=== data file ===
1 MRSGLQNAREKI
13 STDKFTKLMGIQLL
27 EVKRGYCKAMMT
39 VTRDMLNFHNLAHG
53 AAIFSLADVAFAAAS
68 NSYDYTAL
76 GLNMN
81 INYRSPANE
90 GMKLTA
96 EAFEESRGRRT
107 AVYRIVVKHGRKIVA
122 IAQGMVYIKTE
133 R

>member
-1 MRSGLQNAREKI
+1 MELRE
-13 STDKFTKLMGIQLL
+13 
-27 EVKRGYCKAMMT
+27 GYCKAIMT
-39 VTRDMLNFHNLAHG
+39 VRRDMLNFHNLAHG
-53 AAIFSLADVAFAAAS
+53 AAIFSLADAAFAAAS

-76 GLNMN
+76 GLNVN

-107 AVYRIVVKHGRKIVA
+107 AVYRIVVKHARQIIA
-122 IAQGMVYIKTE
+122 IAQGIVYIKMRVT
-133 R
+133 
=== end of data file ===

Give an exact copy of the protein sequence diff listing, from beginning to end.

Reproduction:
1 MRSGLQNAREKI
13 STDKFTKLMGIQLL
27 EVKRGYCKAMMT
39 VTRDMLNFHNLAHG
53 AAIFSLADVAFAAAS
68 NSYDYTAL
76 GLNMN
81 INYRSPANE
90 GMKLTA
96 EAFEESRGRRT
107 AVYRIVVKHGRKIVA
122 IAQGMVYIKTE
133 R

>member
-1 MRSGLQNAREKI
+1 MELRE
-13 STDKFTKLMGIQLL
+13 
-27 EVKRGYCKAMMT
+27 GYCKAIMT
-39 VTRDMLNFHNLAHG
+39 VRRDMLNFHNLAHG
-53 AAIFSLADVAFAAAS
+53 AAIFSLADAAFAAAS

-76 GLNMN
+76 GLNVN

-107 AVYRIVVKHGRKIVA
+107 AVYRIVVKHARQIIA
-122 IAQGMVYIKTE
+122 IAQGIVYIKMRVT
-133 R
+133 